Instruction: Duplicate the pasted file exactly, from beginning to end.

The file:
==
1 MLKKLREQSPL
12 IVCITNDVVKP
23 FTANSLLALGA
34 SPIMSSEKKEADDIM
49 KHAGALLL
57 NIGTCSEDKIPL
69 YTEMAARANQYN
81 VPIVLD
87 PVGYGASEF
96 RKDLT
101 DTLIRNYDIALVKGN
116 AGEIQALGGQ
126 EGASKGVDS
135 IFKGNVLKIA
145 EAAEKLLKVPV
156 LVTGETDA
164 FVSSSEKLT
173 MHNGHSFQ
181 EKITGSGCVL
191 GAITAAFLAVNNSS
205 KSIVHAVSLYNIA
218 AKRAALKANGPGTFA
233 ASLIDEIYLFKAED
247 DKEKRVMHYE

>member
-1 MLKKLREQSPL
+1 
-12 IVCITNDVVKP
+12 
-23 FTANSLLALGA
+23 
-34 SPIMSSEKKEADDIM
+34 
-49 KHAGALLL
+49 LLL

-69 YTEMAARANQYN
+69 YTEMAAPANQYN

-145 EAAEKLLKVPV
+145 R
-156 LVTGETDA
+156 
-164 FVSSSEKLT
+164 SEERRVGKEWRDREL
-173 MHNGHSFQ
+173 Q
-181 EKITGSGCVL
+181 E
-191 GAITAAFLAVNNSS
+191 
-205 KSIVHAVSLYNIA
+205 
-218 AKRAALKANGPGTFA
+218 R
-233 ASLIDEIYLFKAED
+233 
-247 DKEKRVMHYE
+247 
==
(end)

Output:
1 MLKKLREQSPL
12 IVCITNDVVKP
23 FTANSLLALGA
34 SPIMSSEKKEADDIM
49 KHAGALLL
57 NIGTCSEDKIPL
69 YTEMAARANQYN
81 VPIVLD
87 PVGYGASEF
96 RKDLT
101 DTLIRNYDIALVKGN
116 AGEIQALGGQ
126 EGASKGVDS
135 IFKGNVLKIA
145 EAAEKLLKVPV
156 LVTGETDA
164 FVSSSEKLT
173 MHNGHSFQ
181 EKITGSGCVL
191 GAITAAFLAVNNSS
205 KSIVHAVSLYNIA
218 AKRAALKANGPGTFA
233 ASLIDEIYLFKAED
247 DKEKRVMHYE

>member
-1 MLKKLREQSPL
+1 
-12 IVCITNDVVKP
+12 
-23 FTANSLLALGA
+23 
-34 SPIMSSEKKEADDIM
+34 
-49 KHAGALLL
+49 LLL

-69 YTEMAARANQYN
+69 YTEMAAPANQYN

-145 EAAEKLLKVPV
+145 R
-156 LVTGETDA
+156 
-164 FVSSSEKLT
+164 SEERRVGKEWRDREL
-173 MHNGHSFQ
+173 Q
-181 EKITGSGCVL
+181 E
-191 GAITAAFLAVNNSS
+191 
-205 KSIVHAVSLYNIA
+205 
-218 AKRAALKANGPGTFA
+218 R
-233 ASLIDEIYLFKAED
+233 
-247 DKEKRVMHYE
+247 